On a bright afternoon in one of the beach resorts of Mombasa, the creative company is holding a major retreat to map on the way forward with its investors, staff and others. The founder stands for the keynote speech in which he urges all involved to start thinking in the box. “Stop your wayward thoughts and think in the box for our company to be more creative”
I can hear you whisper.. “Is he nuts?”
We have seen those “out of the box types” that play ping pong in at work, work in technicolour offices, wear denims and interesting t-shirts. A lot of us imagine creativity is radical, which can be far from accurate or proper. So are we saying that out of the box thinking especially while seated on brightly coloured bean bag chairs is bad? Yes and No.
Out of the box thinking can be unstructured, random , radically different , time consuming and sometimes veer off the plan. Sometimes, it isn’t the best for best for business especially when we need the shortest path to creativity. Welcome to Thinking in the Box.
Systematic Inventive Thinking can foster creativity in an organisation. Rather than brainstorming, it narrows down to that one aspect/process/product/component that needs innovation and focuses on it. Systematic Inventive Thinking involves Subtraction, Task Unification, Multiplication, Division.
How about removing one aspect of the product or process? Sometimes removing a critical component results in an entirely new product. Did you ever imagine the laptop without the keyboard? A tablet? Some other results of subtractive thinking include lenses (spectacles without the frame) and ATM (banking without the teller).
This involves bringing tasks or components together and unifying them into one new innovation. Currently, MPESA is doing that very well by connecting your mobile to the banks and enabling payment of bills, banking, buying airtime, access loans and money transfer. By unifying the printer, copier and scanner into one device the market for those individual products has been completely reshaped the market for the individual products.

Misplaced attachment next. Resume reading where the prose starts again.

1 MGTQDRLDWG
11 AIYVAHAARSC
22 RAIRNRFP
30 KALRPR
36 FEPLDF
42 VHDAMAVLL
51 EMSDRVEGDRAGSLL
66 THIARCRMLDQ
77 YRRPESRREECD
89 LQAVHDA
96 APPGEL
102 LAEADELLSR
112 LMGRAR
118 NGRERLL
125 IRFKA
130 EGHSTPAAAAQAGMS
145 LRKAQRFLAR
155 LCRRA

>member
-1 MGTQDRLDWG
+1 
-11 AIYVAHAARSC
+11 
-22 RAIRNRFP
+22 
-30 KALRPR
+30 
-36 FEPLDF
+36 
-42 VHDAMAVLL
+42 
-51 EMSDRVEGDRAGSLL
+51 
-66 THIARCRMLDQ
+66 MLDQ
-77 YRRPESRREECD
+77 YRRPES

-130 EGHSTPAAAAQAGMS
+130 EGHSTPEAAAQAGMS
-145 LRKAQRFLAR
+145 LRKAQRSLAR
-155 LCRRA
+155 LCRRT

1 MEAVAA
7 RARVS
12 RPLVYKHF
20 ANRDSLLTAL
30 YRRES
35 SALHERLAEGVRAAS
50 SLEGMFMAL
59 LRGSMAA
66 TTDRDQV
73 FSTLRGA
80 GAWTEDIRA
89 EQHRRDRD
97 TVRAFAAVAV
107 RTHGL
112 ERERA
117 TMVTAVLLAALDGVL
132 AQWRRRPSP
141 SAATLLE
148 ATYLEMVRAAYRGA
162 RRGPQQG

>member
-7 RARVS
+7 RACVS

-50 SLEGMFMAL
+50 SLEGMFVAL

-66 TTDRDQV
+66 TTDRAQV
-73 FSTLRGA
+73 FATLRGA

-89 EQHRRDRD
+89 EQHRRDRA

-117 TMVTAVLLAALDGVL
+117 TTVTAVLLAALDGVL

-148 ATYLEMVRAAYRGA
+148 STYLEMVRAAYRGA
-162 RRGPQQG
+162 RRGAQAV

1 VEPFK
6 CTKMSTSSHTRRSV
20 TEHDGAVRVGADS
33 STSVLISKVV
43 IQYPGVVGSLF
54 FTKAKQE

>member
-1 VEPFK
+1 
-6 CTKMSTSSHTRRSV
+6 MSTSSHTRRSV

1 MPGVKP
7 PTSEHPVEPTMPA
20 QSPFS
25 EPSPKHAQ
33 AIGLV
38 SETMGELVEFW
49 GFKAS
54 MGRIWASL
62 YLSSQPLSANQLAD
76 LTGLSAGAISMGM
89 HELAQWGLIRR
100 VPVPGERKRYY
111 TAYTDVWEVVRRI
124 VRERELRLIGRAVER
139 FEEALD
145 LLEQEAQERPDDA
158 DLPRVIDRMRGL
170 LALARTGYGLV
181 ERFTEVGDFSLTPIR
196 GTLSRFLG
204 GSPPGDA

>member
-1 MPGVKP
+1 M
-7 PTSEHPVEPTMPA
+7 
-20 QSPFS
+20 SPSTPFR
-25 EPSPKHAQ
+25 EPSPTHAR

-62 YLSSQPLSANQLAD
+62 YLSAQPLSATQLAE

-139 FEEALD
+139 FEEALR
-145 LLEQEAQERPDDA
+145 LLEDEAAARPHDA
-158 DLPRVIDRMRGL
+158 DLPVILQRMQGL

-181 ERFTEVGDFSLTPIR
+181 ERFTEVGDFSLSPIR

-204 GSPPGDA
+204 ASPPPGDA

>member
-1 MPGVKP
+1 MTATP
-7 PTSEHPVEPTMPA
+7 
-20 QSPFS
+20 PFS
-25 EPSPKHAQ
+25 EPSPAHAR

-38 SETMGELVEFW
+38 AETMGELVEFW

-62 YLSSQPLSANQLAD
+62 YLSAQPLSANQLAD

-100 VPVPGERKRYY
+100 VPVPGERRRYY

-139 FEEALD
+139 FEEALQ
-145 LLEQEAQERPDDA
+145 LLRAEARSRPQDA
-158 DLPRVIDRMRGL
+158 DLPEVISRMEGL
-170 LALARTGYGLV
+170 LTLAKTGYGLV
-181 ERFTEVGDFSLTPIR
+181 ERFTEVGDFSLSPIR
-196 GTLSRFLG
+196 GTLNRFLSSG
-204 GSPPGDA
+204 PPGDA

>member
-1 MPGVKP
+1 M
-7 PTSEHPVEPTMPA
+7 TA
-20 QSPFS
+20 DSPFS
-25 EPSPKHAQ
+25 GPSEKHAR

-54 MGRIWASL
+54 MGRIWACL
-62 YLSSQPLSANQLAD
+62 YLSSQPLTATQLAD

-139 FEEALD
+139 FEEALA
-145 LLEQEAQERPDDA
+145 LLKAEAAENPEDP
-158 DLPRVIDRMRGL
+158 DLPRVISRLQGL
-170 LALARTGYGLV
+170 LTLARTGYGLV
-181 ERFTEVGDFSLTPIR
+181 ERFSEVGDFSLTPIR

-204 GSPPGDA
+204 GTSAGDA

Sometimes, a component is copied and then changed in ways that may seem unnecessary but results in a new product or process that is an improvement on the previous. When Gillette tried adding more blades to the shaver, it was a massive improvement on single blade shavers.
This occurs when you break down parts of a product or process. You can do this by rearranging the location or order of appearance, physically break them to parts or create smaller replicas of the whole. For example airlines have broken the process by making it possible to check yourself in and print your boarding pass. However, the best example of division still remains the remote control.
Whatever the industry, innovation gives an advantage. For us in the creative industry, it can make a difference between life and death (of the business) In the quest to be more innovative, organizations need to find the shortest route there and in most cases that innovation is in the box.
Look at the smart phone for instance, currently no one is trying to make a new kind of smart phone. The innovation is mostly the result of “in the box” thinking. Every new model adds 2-3 features over the previous one; better camera, sharper screen, longer lasting battery and so on.
This is not to totally dismiss the radical thinkers. They play an important role in the creative process and will continue to do so.
Like they say out there, sometimes you need to “Ingia Box” (get in the box).
Written by Kiama Muriithi